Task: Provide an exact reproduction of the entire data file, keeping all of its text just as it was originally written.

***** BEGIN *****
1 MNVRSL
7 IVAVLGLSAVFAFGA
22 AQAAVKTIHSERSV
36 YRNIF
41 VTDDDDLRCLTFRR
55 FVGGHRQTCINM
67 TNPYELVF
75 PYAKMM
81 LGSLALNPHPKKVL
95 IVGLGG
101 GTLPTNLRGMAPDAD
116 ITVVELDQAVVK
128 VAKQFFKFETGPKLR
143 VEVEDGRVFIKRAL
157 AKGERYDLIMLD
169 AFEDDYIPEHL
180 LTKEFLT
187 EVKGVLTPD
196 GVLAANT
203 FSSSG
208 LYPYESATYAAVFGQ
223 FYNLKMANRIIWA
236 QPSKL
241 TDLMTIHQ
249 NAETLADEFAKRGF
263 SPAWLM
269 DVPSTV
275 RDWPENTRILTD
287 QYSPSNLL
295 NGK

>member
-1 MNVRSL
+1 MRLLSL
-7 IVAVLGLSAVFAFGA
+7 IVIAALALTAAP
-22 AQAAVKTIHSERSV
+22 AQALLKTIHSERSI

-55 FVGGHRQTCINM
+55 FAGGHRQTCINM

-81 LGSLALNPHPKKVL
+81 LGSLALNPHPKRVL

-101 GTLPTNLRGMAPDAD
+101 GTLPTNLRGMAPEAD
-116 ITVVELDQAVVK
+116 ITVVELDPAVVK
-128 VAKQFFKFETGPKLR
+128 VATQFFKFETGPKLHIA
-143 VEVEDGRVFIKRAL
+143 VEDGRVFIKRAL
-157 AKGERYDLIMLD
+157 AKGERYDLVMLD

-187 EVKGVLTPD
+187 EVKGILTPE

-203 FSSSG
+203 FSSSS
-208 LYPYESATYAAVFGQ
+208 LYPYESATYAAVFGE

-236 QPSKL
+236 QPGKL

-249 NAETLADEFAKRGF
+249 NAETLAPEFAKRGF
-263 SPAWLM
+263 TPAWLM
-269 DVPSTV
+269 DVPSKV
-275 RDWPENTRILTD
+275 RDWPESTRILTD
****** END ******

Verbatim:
1 MNVRSL
7 IVAVLGLSAVFAFGA
22 AQAAVKTIHSERSV
36 YRNIF
41 VTDDDDLRCLTFRR
55 FVGGHRQTCINM
67 TNPYELVF
75 PYAKMM
81 LGSLALNPHPKKVL
95 IVGLGG
101 GTLPTNLRGMAPDAD
116 ITVVELDQAVVK
128 VAKQFFKFETGPKLR
143 VEVEDGRVFIKRAL
157 AKGERYDLIMLD
169 AFEDDYIPEHL
180 LTKEFLT
187 EVKGVLTPD
196 GVLAANT
203 FSSSG
208 LYPYESATYAAVFGQ
223 FYNLKMANRIIWA
236 QPSKL
241 TDLMTIHQ
249 NAETLADEFAKRGF
263 SPAWLM
269 DVPSTV
275 RDWPENTRILTD
287 QYSPSNLL
295 NGK

>member
-1 MNVRSL
+1 MRLLSL
-7 IVAVLGLSAVFAFGA
+7 IVIAALALTAAP
-22 AQAAVKTIHSERSV
+22 AQALLKTIHSERSI

-55 FVGGHRQTCINM
+55 FAGGHRQTCINM

-81 LGSLALNPHPKKVL
+81 LGSLALNPHPKRVL

-101 GTLPTNLRGMAPDAD
+101 GTLPTNLRGMAPEAD
-116 ITVVELDQAVVK
+116 ITVVELDPAVVK
-128 VAKQFFKFETGPKLR
+128 VATQFFKFETGPKLHIA
-143 VEVEDGRVFIKRAL
+143 VEDGRVFIKRAL
-157 AKGERYDLIMLD
+157 AKGERYDLVMLD

-187 EVKGVLTPD
+187 EVKGILTPE

-203 FSSSG
+203 FSSSS
-208 LYPYESATYAAVFGQ
+208 LYPYESATYAAVFGE

-236 QPSKL
+236 QPGKL

-249 NAETLADEFAKRGF
+249 NAETLAPEFAKRGF
-263 SPAWLM
+263 TPAWLM
-269 DVPSTV
+269 DVPSKV
-275 RDWPENTRILTD
+275 RDWPESTRILTD